The start of the essential Wrangler western wear brand was Hudson Overall Company in Greensboro, NC. C.C. Hudson and his brother, Homer, created the overall company in 1904. In 1919, Hudson Overall Company changed their name to Blue Bell Overall Company.

The year 1936 brought change as Blue Bell Overall Company introduced Super Big Ben Overalls, featuring 100% Sanforized fabric that reduced shrinkage to less than 1%, setting a new standard for the industry.

In 1943, Blue Bell acquired Casey Jones Company, a manufacturer of work clothing, and the rights to Casey Jones' rarely used brand name – Wrangler. The popularity of the Wrangler brand grew and become more exciting in 1947 when Wrangler authentic western jeans, designed by celebrity tailor Rodeo Ben, was introduced to the American public. Professional rodeo cowboys Jim Shoulders, Bill Linderman, and Freckles Brown wear-tested the Wrangler 13MWZ and endorsed the Wrangler name for durability, quality, and authenticity. By having these rodeo cowboys support the Wrangler name, true distinction was made between Wrangler and other denim companies. Jim Shoulders, World Champion Cowboy, signed on as an official endorsee of Wrangler in 1948.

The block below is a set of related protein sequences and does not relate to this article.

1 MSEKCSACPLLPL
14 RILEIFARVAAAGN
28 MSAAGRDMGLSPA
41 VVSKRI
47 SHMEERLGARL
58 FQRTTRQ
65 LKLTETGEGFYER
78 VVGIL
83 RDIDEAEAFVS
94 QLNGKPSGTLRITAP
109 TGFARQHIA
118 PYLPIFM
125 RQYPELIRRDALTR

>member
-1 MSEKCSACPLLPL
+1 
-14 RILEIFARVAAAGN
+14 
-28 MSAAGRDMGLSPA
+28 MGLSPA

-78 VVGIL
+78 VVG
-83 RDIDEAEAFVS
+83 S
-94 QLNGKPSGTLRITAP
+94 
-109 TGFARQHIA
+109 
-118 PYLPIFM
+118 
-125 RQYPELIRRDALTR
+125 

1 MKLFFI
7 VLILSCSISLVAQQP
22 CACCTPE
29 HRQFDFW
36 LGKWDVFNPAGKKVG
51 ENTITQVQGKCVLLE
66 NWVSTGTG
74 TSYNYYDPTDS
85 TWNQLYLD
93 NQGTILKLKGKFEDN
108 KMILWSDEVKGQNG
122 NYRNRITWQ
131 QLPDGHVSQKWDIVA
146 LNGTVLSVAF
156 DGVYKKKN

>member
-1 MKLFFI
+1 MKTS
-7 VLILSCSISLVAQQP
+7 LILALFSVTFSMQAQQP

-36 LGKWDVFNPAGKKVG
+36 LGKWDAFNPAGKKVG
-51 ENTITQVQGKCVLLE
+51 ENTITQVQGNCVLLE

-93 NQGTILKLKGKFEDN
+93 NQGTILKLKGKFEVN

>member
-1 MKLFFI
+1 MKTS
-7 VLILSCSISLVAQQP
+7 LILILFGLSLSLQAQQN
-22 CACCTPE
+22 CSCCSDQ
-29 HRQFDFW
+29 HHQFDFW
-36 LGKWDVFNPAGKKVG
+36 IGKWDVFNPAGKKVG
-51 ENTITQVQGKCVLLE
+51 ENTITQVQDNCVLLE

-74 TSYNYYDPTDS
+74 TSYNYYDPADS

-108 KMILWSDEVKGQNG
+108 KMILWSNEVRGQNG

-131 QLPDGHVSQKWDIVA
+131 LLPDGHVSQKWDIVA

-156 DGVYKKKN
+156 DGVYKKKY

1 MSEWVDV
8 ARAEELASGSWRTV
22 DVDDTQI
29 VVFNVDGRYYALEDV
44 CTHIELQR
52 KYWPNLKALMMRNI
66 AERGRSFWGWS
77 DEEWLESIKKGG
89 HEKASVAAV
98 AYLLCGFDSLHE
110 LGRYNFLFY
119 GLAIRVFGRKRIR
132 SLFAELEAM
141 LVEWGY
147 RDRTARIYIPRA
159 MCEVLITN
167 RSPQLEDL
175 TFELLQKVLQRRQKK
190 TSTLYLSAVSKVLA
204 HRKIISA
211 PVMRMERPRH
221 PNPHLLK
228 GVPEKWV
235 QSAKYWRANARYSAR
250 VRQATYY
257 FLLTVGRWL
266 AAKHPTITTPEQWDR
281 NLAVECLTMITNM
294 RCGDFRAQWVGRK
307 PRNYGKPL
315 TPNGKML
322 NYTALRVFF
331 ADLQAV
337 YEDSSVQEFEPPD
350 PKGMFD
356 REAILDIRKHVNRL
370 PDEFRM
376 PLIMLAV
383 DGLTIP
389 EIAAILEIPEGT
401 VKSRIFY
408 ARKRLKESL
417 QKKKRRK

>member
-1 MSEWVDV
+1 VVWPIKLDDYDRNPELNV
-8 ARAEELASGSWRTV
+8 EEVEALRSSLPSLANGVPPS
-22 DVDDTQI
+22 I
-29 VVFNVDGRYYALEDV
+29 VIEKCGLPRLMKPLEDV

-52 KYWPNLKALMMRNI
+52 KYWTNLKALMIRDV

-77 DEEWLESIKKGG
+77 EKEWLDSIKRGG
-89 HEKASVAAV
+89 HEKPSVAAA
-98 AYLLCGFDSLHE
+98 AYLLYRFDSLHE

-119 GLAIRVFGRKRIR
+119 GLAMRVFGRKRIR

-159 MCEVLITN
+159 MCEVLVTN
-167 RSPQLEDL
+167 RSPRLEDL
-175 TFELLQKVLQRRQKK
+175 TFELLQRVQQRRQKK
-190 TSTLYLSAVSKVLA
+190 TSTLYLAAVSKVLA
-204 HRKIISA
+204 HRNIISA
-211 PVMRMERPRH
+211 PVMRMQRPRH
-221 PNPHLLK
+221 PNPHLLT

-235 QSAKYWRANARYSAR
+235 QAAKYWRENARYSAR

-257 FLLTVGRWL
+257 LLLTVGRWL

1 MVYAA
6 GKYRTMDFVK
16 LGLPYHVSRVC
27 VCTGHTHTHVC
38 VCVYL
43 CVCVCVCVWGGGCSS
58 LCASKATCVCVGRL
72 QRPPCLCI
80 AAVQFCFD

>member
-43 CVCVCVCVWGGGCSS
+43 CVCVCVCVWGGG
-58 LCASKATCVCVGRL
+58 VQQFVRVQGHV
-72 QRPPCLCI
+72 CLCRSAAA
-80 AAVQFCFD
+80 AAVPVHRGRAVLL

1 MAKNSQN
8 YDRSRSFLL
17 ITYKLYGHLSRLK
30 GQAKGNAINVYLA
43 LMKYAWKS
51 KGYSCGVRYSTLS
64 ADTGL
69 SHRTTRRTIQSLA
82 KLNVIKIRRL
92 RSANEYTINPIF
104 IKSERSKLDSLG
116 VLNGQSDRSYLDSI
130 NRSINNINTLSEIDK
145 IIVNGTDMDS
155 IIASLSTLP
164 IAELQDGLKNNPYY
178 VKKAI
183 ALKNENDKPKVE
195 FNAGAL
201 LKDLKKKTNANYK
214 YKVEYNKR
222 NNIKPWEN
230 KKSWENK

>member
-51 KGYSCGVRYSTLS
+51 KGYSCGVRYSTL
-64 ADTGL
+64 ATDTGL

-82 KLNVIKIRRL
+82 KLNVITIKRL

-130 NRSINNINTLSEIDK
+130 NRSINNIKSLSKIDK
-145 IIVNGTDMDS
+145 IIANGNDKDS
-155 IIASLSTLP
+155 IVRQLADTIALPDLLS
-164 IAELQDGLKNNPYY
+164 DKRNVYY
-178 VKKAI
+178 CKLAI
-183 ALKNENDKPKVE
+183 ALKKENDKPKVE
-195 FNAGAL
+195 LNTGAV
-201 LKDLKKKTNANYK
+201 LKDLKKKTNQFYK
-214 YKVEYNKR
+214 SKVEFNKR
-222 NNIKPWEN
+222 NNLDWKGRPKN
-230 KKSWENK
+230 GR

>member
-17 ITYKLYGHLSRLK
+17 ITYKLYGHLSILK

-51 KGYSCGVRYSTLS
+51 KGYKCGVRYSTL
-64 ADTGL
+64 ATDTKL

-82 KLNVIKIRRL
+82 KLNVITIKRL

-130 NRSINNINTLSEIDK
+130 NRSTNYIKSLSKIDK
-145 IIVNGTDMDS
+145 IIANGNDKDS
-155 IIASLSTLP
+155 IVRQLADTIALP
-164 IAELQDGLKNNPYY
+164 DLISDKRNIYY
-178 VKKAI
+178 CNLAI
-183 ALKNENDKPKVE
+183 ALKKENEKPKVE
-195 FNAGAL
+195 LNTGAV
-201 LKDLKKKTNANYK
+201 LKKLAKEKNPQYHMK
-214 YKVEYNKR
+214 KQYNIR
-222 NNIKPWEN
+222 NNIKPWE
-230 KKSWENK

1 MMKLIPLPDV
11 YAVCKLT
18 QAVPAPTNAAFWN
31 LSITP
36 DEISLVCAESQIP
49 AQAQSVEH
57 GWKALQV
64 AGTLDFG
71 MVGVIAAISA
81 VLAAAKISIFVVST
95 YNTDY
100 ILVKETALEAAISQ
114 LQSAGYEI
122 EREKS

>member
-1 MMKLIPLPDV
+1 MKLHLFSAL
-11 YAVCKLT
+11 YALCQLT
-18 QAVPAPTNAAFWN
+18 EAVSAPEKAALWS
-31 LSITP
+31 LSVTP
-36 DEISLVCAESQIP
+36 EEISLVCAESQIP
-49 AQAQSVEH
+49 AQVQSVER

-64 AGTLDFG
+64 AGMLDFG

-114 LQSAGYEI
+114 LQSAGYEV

Wrangler jeans flew into the mainstream in 1963 when "Newsweek" magazine coined the word "teenager" and featured a Wrangler jean-clad girl on the cover. Just over a decade later, Wrangler received more support from the rodeo industry, when in 1974 the Pro Rodeo Cowboys Association officially endorsed Wrangler Jeans.